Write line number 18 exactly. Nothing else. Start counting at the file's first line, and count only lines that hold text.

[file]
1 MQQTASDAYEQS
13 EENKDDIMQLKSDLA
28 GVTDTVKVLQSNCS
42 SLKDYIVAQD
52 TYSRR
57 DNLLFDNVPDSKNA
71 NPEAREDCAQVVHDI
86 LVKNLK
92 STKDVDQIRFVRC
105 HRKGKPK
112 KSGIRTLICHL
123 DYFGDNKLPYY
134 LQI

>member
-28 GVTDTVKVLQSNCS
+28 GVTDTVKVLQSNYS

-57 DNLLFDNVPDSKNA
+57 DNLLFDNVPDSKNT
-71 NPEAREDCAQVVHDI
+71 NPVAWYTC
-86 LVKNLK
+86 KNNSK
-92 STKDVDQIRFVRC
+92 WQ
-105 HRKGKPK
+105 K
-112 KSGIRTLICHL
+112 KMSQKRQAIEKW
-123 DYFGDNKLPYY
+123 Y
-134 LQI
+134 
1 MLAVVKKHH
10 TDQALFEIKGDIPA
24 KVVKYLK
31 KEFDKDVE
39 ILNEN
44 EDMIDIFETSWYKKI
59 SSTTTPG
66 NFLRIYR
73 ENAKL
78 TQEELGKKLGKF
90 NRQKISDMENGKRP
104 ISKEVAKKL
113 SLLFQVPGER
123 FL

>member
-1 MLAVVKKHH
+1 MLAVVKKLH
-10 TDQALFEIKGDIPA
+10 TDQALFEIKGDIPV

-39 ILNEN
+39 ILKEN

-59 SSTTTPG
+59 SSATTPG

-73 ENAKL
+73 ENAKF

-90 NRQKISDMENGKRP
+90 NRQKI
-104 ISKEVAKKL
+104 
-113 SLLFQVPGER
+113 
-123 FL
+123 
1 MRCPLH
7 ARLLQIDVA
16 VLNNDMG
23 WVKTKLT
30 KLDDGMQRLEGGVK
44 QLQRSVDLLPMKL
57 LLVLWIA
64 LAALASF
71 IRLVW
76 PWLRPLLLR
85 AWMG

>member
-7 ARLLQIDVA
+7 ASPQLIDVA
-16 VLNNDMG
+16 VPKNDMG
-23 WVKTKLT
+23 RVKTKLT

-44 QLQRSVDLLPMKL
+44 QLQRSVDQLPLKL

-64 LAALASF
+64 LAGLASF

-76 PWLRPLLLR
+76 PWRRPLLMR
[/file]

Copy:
+57 DNLLFDNVPDSKNT